A high sodium (Na+ ) meal impairs peripheral vascular function. In rodents, chronic high dietary Na+ impairs cerebral vascular function, and in humans, habitual high dietary Na+ is associated with increased stroke risk. However, the effects of acute high dietary Na+ on the cerebral vasculature in humans are unknown. The purpose of this study was to determine if acute high dietary Na+ impairs cerebrovascular reactivity in healthy adults. Thirty-seven participants (20F/17M; 25 ± 5 years; blood pressure [BP]: 107 ± 9/61 ± 6 mm Hg) participated in this randomized, cross-over study. Participants were given a low Na+ meal (LSM; 138 mg Na+ ) and a high Na+ meal (HSM; 1,495 mg Na+ ) separated by ≥ one week. Serum Na+ , beat-to-beat BP, middle cerebral artery velocity (transcranial Doppler), and end-tidal carbon dioxide (PET CO2 ) were measured pre- (baseline) and 60 min post-prandial. Cerebrovascular reactivity was assessed by determining the percent change in middle cerebral artery velocity to hypercapnia (via 8% CO2 , 21% oxygen, balance nitrogen) and hypocapnia (via mild hyperventilation). Peripheral vascular function was measured using brachial artery flow-mediated dilation (FMD). Changes in serum Na+ were greater following the HSM (HSM: Δ1.6 ± 1.2 mmol/L vs. LSM: Δ0.7 ± 1.2 mmol/L, p < .01). Cerebrovascular reactivity to hypercapnia (meal effect: p = .41) and to hypocapnia (meal effect: p = .65) were not affected by the HSM. Contrary with previous findings, FMD was not reduced following the HSM (meal effect: p = .74). These data suggest that a single high Na+ meal does not acutely impair cerebrovascular reactivity, and suggests that despite prior findings, a single high Na+ meal does not impair peripheral vascular function in healthy adults.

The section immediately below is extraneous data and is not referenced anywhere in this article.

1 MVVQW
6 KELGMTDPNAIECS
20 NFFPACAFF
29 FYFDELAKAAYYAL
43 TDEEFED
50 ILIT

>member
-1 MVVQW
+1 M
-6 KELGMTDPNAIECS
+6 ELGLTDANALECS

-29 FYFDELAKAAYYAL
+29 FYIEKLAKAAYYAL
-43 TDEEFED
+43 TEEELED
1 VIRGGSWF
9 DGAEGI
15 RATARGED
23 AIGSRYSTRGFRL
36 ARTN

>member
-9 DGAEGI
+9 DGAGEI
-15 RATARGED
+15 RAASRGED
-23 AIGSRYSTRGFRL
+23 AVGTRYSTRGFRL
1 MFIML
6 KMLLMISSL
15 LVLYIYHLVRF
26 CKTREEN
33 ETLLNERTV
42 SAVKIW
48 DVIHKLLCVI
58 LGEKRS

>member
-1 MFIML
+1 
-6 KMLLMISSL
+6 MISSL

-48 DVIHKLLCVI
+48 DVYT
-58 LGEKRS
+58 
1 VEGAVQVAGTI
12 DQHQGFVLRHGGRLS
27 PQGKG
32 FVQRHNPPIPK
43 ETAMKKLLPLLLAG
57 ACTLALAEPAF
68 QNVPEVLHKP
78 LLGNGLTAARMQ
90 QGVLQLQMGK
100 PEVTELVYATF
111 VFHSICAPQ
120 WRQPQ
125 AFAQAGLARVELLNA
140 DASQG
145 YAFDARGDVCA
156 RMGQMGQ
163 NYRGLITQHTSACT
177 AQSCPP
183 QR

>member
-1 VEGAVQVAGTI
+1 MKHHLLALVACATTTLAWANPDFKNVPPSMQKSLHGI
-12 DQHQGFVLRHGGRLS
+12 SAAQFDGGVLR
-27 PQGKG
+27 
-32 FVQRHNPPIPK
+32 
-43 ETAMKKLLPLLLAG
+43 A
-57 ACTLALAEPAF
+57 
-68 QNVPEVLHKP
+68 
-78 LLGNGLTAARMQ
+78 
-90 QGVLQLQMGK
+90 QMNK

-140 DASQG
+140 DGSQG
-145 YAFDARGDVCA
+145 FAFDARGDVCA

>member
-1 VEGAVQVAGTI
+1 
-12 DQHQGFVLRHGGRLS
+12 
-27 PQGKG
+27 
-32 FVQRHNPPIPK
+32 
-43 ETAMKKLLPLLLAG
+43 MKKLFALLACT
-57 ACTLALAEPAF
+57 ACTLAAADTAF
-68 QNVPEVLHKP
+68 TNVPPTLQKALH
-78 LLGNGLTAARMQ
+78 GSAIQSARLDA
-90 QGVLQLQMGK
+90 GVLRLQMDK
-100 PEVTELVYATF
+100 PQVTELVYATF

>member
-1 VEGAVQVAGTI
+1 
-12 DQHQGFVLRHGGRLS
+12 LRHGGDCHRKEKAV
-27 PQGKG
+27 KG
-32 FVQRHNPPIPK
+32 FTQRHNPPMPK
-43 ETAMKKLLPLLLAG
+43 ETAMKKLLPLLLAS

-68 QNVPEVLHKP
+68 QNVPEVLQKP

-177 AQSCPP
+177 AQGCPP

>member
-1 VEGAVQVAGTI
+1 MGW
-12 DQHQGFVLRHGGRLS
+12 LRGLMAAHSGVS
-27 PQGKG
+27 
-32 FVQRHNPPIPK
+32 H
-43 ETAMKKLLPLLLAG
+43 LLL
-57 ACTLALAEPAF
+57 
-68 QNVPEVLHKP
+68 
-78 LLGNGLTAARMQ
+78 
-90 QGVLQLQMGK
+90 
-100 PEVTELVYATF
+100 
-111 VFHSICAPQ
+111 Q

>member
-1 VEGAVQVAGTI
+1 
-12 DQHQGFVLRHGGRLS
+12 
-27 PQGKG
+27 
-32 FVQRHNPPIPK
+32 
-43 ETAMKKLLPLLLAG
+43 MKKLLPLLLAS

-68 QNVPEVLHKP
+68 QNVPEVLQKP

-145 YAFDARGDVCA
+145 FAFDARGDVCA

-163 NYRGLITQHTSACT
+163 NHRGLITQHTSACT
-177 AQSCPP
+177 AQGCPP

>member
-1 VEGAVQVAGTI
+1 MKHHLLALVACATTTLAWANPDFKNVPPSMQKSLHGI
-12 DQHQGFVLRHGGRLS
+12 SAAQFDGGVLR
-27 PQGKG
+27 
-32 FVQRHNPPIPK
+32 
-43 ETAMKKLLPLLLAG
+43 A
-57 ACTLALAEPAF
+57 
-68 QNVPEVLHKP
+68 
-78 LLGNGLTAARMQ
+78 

Keywords: cerebrovascular reactivity; dietary sodium; flow mediated dilation; reactive oxygen species; transcranial Doppler ultrasound.
© 2020 The Authors. Physiological Reports published by Wiley Periodicals, Inc. on behalf of The Physiological Society and the American Physiological Society.